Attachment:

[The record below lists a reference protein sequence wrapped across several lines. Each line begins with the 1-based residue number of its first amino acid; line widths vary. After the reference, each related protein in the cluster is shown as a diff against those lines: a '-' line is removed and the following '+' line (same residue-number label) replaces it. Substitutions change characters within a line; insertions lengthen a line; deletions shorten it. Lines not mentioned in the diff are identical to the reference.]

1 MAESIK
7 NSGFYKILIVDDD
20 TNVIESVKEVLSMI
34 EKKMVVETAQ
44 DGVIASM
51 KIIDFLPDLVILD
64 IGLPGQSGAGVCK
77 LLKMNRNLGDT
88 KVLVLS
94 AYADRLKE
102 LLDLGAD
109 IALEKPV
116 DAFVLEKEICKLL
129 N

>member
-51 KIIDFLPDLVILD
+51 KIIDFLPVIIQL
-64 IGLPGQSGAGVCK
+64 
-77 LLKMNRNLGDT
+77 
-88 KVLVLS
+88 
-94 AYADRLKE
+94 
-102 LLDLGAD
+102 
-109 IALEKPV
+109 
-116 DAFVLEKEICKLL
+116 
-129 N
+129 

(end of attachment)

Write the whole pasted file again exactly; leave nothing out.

[The record below lists a reference protein sequence wrapped across several lines. Each line begins with the 1-based residue number of its first amino acid; line widths vary. After the reference, each related protein in the cluster is shown as a diff against those lines: a '-' line is removed and the following '+' line (same residue-number label) replaces it. Substitutions change characters within a line; insertions lengthen a line; deletions shorten it. Lines not mentioned in the diff are identical to the reference.]

1 MAESIK
7 NSGFYKILIVDDD
20 TNVIESVKEVLSMI
34 EKKMVVETAQ
44 DGVIASM
51 KIIDFLPDLVILD
64 IGLPGQSGAGVCK
77 LLKMNRNLGDT
88 KVLVLS
94 AYADRLKE
102 LLDLGAD
109 IALEKPV
116 DAFVLEKEICKLL
129 N

>member
-51 KIIDFLPDLVILD
+51 KIIDFLPVIIQL
-64 IGLPGQSGAGVCK
+64 
-77 LLKMNRNLGDT
+77 
-88 KVLVLS
+88 
-94 AYADRLKE
+94 
-102 LLDLGAD
+102 
-109 IALEKPV
+109 
-116 DAFVLEKEICKLL
+116 
-129 N
+129 